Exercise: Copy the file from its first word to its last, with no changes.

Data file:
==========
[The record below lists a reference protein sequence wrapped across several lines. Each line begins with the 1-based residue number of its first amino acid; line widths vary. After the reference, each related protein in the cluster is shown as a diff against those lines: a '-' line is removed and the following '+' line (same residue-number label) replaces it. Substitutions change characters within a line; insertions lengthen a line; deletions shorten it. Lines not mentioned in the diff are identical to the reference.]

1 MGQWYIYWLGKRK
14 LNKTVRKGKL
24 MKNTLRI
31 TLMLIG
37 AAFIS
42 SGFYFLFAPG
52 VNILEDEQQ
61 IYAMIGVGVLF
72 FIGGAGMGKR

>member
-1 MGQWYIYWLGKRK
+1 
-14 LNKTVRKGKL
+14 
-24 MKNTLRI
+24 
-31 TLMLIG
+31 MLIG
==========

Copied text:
[The record below lists a reference protein sequence wrapped across several lines. Each line begins with the 1-based residue number of its first amino acid; line widths vary. After the reference, each related protein in the cluster is shown as a diff against those lines: a '-' line is removed and the following '+' line (same residue-number label) replaces it. Substitutions change characters within a line; insertions lengthen a line; deletions shorten it. Lines not mentioned in the diff are identical to the reference.]

1 MGQWYIYWLGKRK
14 LNKTVRKGKL
24 MKNTLRI
31 TLMLIG
37 AAFIS
42 SGFYFLFAPG
52 VNILEDEQQ
61 IYAMIGVGVLF
72 FIGGAGMGKR

>member
-1 MGQWYIYWLGKRK
+1 
-14 LNKTVRKGKL
+14 
-24 MKNTLRI
+24 
-31 TLMLIG
+31 MLIG